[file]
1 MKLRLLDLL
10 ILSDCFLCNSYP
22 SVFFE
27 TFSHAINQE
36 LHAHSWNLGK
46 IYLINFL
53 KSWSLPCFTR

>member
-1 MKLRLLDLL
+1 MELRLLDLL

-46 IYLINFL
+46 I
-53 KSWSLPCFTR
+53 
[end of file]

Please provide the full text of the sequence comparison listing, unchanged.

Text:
1 MKLRLLDLL
10 ILSDCFLCNSYP
22 SVFFE
27 TFSHAINQE
36 LHAHSWNLGK
46 IYLINFL
53 KSWSLPCFTR

>member
-1 MKLRLLDLL
+1 MELRLLDLL

-46 IYLINFL
+46 I
-53 KSWSLPCFTR
+53 